Aflaj (sing. falaj) are the main source of irrigation water in Oman beside wells. They are utilized in agriculture as well as for domestic use since ancient times. Similar systems are present in neighboring Arabian countries and in Persia where it is considered by literature the origin of falaj or Qanat irrigation system. The Falaj is a system of tapping underground water which is led by man-made subterranean channels to villages where it is used for irrigation and domestic purpose. Thanks to NIZWA for the information.

There was a larger group of us this week, a different group. We met Sylvan who is a mud restoration specialist and is working on one the nearby forts. We met up with Karen and others from yoga, a relaxed and sociable group to wander with. There were no big climbs this week but we did get to swim.
The photos are of a pass through the foothills in the early evening light; Kathryn walking along the falaj and the group treking up the side of the oasis. More photos to come, of course as usual I took plenty.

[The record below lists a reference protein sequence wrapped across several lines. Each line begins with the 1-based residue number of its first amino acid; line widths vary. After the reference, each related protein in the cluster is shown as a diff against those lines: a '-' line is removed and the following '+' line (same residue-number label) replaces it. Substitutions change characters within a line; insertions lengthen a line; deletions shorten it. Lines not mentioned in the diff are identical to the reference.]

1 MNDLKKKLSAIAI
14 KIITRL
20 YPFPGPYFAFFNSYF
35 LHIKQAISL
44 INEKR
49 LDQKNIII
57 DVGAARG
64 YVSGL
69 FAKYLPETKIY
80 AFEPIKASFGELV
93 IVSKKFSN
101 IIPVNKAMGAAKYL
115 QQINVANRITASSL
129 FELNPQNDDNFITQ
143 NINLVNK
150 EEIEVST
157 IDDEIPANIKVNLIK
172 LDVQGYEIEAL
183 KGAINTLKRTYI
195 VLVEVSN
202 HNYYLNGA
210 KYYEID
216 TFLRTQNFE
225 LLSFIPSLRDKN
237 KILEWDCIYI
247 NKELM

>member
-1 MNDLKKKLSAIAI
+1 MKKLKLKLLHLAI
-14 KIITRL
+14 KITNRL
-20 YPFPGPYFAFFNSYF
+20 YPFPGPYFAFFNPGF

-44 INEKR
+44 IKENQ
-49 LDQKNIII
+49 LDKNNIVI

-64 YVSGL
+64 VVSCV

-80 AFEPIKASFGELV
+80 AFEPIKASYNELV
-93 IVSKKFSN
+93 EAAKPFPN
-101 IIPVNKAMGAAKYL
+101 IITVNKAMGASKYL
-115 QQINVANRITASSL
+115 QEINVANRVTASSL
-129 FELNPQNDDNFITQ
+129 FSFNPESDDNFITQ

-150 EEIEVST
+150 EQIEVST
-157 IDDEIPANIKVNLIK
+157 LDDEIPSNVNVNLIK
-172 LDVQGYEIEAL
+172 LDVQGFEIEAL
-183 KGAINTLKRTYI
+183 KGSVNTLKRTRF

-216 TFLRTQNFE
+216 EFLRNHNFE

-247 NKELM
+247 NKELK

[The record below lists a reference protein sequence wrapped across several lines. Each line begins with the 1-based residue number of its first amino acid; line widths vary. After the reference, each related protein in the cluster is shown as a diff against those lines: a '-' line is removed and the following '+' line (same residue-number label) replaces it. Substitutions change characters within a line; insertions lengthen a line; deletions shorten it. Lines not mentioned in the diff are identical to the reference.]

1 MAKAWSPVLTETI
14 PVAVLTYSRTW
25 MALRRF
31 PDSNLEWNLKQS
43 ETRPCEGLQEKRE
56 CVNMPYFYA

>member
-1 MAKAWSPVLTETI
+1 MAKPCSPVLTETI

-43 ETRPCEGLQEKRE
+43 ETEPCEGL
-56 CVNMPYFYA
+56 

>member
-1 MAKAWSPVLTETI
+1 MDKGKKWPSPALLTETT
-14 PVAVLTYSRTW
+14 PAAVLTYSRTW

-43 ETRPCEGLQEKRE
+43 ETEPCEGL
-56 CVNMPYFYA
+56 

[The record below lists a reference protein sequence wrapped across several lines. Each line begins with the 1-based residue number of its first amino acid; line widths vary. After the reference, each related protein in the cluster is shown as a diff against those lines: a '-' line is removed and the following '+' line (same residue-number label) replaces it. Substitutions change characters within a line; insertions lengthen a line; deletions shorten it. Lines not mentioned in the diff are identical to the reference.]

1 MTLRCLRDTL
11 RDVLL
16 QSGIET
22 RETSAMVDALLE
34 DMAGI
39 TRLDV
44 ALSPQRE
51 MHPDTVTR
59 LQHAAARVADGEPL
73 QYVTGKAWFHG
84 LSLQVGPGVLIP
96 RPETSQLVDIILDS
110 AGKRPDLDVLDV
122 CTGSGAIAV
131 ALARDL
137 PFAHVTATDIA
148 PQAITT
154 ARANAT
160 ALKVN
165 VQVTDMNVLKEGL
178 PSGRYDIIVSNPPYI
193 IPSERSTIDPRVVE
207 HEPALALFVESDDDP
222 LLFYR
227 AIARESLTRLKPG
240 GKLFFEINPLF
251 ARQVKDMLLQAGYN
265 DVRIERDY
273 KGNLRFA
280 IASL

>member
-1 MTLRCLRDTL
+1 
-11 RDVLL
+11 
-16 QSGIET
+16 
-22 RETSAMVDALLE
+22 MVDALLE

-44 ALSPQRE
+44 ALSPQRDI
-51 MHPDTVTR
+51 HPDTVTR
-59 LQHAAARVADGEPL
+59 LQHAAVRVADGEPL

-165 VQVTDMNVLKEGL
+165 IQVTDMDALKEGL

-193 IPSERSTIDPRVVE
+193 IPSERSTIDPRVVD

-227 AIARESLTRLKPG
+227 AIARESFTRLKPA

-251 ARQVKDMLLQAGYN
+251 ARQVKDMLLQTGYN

Friday, 3 July 2009

The beginning of the end

Well for this semester anyway. We had our last day at school today, a day for farewelling friends and talking about our upcoming holiday destinations. Two of us are heading back to NZ, one to Canada, one to Aussie and others to Oman, Egypt, Syria, Jordan and many staying at home in the UAE to weather out the summer heat. And hot it is. Although the website said 48C, I suspect it was a little hotter than that. Compare that with the 4C Christchurch is on at the moment, well I could do with a short winter.

One more week of work, next week I've got professional development and I'll be busy packing and buying those last minute gifts. My suitcase will have very little in it apart from gifts, what else can I take? My clothes are summer ones and as I'm coming back I don't need to pack up my flat. After last year's struggles with weight going home, this is a bonus. It also makes leaving more relaxing.

I'm hoping while I'm away that my washing machine will get some much needed repairs and some of the other small annoying things will be fixed. Once again I have a few water issues, seems to be the story of my time in the Middle East. Will add them to the maintenance list.